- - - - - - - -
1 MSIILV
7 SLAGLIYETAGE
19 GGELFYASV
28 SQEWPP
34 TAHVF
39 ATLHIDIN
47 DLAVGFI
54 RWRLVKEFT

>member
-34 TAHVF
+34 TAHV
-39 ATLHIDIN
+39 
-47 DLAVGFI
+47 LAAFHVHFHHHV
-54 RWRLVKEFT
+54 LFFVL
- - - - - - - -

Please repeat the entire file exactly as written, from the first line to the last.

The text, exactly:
1 MSIILV
7 SLAGLIYETAGE
19 GGELFYASV
28 SQEWPP
34 TAHVF
39 ATLHIDIN
47 DLAVGFI
54 RWRLVKEFT

>member
-34 TAHVF
+34 TAHV
-39 ATLHIDIN
+39 
-47 DLAVGFI
+47 LAAFHVHFHHHV
-54 RWRLVKEFT
+54 LFFVL